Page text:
Faster websites mean more sales. Lots more sales.

This is for you if:

  • You’ve heard that faster websites mean more sales, and want a piece of the action
  • You want your website to be faster, but aren’t sure where to start, and you only have limited time/money
  • You want to ensure that the investment you are about to make in making your website faster will be spent wisely
  • Your website loads too slowly and Google’s mobile-friendly algorithm is a truly scary thing

We will:

  • Model all the possible things you could do that might make your website faster, and work out which ones are the best to implement
  • Estimate how much extra cash you can bring in by implementing our suggested fixes
  • Tell you how to fix things
  • Keep you from slowing down your site in the future

because this is likely to be one of the
longest sales pitches you’ve ever read.

The Problem

Websites are breaking the internet.

In 1983, ten years before the World Wide Web was an actual thing, the underpinning technical network protocols (TCP/IP), that later allowed the web to fully exploit the glory of kitten videos, were activated. And in simple terms, they were created in a world that was expecting to pass small numbers of relatively large files between users; imagine scientific data files and military documents. The adoption of the web - which is a way of linking documents across those agreed internet protocols - changed that almost immediately, and in the twenty years since the web arrived, we have seen nothing but a huge and growing switch to large numbers of relatively small files every time you want to look at (almost) anything online. This is a problem. We think the simplest cause of this is the gulf that exists between the technologists who maintain the internet and those who build the websites that sit on top of it. Really, these guys (and gals, naturally) are strangers to each other, and share very little technical know-how.

A single home page today is typically made up of 94 individual files with each having an average file size of around 20kB (source the HTTP Archive see image, right), and this figure has been growing steadily for years (the graph shows the last four). From a network efficiency point of view, this development has been a bad thing, because every one of those 94 files means a request from the browser to the server (we’re assuming you know what those words mean), and each request has its own response overhead slowing things down. These network inefficiencies have been partly compensated for - in user experience terms - by increased computing power and faster transmission speeds (broadband, as we like to call it). But not enough.

Despite faster broadband, websites are actually slowing down. Yes, really! Here’s some detailed analysis of the HTTP Archive Pagespeed data. The fastest 10,000 websites' homepages measured by the HTTP Archive are getting slower, on average, by about 0.6 seconds a year.

Building websites that really understand how TCP/IP works - and that really isn’t how they are built today - can deliver blazingly fast response times. We think users will like blazingly fast response times.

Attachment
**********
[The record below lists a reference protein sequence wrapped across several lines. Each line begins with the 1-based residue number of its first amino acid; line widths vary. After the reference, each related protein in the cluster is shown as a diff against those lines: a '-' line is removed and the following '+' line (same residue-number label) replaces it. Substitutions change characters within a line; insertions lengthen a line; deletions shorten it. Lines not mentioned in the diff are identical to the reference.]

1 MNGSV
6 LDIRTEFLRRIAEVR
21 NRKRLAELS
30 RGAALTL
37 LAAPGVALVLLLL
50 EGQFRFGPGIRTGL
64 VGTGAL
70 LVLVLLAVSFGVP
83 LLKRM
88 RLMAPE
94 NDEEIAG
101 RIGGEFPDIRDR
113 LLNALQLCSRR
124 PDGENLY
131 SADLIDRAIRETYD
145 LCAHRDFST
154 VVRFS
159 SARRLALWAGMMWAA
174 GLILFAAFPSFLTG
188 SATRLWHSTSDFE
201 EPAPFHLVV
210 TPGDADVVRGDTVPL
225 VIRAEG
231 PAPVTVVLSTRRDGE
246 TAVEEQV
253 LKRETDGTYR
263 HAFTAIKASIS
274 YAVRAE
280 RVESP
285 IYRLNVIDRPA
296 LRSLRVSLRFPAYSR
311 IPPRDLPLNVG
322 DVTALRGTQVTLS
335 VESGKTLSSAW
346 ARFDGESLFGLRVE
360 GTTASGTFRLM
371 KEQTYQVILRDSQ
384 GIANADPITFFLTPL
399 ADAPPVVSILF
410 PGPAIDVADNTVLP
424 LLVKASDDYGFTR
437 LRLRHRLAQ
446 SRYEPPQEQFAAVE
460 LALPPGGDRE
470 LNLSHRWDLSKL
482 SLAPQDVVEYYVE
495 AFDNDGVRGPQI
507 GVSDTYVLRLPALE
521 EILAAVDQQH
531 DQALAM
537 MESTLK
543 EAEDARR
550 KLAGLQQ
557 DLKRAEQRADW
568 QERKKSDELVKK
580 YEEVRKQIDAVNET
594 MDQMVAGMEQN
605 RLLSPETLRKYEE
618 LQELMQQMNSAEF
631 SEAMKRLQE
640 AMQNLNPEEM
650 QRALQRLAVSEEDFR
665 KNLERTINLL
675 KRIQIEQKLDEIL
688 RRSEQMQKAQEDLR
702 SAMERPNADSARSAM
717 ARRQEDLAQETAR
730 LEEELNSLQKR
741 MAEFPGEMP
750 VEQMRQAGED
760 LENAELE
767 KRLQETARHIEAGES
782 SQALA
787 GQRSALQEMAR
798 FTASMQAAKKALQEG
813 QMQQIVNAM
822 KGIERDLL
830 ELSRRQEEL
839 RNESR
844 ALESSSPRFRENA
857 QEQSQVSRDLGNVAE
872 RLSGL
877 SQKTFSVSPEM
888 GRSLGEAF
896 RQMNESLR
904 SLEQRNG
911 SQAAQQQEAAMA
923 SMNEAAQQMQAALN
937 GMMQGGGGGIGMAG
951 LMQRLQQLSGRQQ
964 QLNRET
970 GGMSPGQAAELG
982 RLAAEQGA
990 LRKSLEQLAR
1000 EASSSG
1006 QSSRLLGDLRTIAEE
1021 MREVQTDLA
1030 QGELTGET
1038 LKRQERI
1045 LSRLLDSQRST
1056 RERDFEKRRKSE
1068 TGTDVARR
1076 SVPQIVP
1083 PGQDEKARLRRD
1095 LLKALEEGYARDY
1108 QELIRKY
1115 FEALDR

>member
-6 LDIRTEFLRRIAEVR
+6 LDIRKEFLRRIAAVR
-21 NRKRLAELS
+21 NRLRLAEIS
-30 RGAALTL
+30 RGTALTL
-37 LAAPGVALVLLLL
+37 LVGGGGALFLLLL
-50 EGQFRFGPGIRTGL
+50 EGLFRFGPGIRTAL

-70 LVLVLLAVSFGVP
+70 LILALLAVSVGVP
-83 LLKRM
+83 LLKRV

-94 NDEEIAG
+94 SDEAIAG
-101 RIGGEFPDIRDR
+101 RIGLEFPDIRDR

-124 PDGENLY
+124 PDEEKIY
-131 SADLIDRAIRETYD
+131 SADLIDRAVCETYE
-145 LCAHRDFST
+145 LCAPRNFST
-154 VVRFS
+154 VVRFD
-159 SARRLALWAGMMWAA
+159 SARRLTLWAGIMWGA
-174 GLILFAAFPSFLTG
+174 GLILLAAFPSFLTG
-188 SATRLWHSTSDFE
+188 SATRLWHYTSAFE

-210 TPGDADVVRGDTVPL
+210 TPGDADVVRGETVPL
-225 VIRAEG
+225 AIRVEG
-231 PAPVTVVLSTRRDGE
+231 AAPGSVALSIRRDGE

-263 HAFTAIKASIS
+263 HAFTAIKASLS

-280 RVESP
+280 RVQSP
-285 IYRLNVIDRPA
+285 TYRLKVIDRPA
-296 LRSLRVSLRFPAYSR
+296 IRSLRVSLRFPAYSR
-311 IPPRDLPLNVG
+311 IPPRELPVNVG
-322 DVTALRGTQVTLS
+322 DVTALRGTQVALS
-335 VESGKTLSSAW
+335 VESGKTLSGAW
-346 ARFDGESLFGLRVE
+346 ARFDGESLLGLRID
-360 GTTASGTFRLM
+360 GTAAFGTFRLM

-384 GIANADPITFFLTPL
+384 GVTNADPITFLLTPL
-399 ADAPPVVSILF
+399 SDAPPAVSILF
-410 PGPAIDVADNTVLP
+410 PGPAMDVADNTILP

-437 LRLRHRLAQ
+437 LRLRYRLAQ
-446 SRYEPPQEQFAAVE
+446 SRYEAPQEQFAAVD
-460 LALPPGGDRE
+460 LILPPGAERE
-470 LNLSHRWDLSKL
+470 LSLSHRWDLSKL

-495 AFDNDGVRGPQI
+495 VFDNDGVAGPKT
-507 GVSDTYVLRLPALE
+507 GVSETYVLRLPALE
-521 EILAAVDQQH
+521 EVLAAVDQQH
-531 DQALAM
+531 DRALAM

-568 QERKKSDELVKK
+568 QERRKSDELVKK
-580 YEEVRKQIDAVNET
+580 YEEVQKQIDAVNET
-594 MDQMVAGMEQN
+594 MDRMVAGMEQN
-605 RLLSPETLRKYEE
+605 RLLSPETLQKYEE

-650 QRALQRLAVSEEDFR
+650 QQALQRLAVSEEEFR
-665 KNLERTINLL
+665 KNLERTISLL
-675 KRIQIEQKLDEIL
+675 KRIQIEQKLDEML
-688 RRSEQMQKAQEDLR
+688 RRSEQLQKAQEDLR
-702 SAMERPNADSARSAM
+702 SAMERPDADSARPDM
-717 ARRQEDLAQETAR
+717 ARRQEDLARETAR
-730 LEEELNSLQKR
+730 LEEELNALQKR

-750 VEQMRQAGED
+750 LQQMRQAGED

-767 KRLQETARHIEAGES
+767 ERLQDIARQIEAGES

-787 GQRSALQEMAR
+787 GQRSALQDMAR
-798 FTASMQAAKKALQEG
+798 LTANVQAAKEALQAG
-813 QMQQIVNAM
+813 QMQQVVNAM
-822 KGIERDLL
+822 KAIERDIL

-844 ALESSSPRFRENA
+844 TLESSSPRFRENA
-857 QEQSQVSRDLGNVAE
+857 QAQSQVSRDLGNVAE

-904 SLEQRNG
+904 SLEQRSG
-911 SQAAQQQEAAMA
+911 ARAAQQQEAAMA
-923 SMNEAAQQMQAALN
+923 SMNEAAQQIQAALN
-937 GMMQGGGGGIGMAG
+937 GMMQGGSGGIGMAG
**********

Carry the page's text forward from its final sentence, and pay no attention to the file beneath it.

This is where Speedfreak comes in.

Er, hang on, no it doesn’t, not just yet.

Why Else Speed Matters

There are four other things that you need to know, to get your frame of reference right before we tell you how clever Speedfreak is:

1. The faster a website is, the better it converts users to its goals. Simple. There have been a whole host of quotable studies that demonstrate this fact, from which the order of improvement to be expected looks something like this:

For every 1 second faster, expect 1.6% increase in revenue (Shopzilla)
For every 1 second faster, expect 6.8% more downloads (Mozilla)
For every 1 second faster, expect 8% increase in page value (Portent)
For every 1 second faster, expect 10% increase in conversions (Amazon)
For every 1 second faster, expect 10% increase in revenue (WalMart)

We think that any website that cares about converting its users to goals, or, if you prefer, that objective of simply selling more things, is going to want some of this action. 10% increase in revenue for every 1 second! 30% increase in revenue for 3 seconds! Most websites we know could lose a second or two - because let’s face it, you’ve been letting yourself go - and that’s for sure. And all websites we know would like a 30% increase in revenue!

2. The growing switch to wireless and mobile sees more and more inefficiencies in the network, making sites achingly slow when built with the ‘lets-break-the-internet’ methodology; with ‘buffer face’ becoming a cultural phenomenon. (As depicted, in the image, right, from the EE Kevin Bacon advertising campaign in the UK.)

The switch to wireless and mobile access to the web is unstoppable. In the UK in 2014 almost 60% of the 38 million adults accessing the internet every day were doing so on a mobile phone (Source: Office of National Statistics), and that number is continuing to grow.

Wireless networks are inherently slower than wired ones because, amongst other things, once you start throwing packets of data into the air, more of them tend to go missing, requiring them to be resent, requiring adjustments to the amount of data being sent at any one time, and slowing things down in the process.

3. Google, the most powerful aggregator of web traffic, has decided that mobile friendliness and speed on the web need improving, and is throwing its power at solving the problem.

This may sound like a good thing for users, but for website owners much pain is ahead. Google has a stated ambition to get all the pages on the web to load in 100 milliseconds (0.1 seconds). For context this is about 50 time faster than they currently do! In other words Google wants an instantaneous response. And how is it going to make that happen? Why, with a classic carrot and stick approach:

Carrot - higher rankings for mobile-friendly websites. General website page speed has been a ranking factor for years, however, the April 2015 Mobile-Friendly Algorithm Update specifically improves the rankings of sites Google has assessed are friendly to mobile users (which naturally includes their speed).